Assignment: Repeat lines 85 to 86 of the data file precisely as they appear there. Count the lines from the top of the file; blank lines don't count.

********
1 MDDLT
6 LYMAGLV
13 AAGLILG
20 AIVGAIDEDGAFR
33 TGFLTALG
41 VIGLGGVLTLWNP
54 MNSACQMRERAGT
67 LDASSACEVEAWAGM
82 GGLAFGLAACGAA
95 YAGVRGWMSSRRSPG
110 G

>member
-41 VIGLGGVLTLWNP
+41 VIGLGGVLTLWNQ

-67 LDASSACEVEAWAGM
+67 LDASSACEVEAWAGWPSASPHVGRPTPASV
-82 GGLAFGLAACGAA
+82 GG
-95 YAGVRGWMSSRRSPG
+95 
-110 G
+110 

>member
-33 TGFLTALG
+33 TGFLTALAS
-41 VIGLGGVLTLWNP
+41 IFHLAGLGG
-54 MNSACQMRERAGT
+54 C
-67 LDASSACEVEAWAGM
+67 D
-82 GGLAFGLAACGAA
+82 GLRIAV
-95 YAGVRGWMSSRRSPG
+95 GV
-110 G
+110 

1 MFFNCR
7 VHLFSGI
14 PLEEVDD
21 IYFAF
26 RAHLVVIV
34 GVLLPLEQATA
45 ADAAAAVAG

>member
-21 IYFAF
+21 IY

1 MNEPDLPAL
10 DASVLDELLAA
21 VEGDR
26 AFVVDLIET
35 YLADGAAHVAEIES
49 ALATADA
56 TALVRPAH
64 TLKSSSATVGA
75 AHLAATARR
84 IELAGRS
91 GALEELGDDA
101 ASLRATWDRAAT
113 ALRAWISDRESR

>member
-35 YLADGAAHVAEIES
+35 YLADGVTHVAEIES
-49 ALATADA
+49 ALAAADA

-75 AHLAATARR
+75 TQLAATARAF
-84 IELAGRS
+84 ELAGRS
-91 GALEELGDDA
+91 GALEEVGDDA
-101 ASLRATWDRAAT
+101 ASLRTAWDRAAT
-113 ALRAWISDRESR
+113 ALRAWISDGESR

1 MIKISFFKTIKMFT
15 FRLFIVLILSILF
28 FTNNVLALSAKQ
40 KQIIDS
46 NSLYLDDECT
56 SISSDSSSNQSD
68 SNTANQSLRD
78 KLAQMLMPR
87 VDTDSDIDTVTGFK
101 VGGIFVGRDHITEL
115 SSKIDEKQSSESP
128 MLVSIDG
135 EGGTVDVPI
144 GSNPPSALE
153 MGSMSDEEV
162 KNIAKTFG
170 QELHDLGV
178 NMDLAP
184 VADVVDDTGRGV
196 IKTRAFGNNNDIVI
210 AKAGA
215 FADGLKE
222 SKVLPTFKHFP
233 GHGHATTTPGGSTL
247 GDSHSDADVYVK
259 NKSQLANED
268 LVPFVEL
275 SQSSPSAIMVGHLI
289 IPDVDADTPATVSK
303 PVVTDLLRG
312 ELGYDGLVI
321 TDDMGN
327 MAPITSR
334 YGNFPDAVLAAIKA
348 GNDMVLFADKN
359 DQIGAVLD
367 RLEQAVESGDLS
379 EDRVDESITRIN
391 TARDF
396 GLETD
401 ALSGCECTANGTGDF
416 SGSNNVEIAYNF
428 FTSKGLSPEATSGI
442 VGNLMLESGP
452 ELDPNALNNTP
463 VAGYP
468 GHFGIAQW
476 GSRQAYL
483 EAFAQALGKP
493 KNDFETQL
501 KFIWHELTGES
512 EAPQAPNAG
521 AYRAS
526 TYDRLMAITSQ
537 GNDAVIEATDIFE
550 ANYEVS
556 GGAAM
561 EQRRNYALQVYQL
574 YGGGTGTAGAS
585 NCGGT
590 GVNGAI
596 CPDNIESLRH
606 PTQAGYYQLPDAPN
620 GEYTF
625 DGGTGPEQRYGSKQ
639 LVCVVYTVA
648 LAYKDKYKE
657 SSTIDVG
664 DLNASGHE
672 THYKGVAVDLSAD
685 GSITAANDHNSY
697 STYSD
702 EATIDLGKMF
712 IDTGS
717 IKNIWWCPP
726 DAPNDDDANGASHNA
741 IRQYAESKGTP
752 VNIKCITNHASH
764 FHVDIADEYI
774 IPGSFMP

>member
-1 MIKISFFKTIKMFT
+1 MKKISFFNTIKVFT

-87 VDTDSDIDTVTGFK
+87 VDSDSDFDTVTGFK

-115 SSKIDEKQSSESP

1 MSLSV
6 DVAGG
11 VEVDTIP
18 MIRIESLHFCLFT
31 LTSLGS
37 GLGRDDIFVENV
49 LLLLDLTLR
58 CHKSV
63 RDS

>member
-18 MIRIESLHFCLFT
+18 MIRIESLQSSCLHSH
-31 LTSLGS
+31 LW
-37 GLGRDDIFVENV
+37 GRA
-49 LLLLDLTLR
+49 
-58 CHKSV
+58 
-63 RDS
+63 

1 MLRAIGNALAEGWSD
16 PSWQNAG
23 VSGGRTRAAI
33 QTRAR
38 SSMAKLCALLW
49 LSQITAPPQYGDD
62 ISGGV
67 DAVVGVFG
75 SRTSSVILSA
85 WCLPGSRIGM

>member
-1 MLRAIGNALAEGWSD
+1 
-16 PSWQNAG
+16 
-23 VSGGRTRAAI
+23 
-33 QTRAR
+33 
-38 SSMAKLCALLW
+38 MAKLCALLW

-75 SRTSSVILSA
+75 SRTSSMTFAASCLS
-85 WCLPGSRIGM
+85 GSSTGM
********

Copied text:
101 VGGIFVGRDHITEL
115 SSKIDEKQSSESP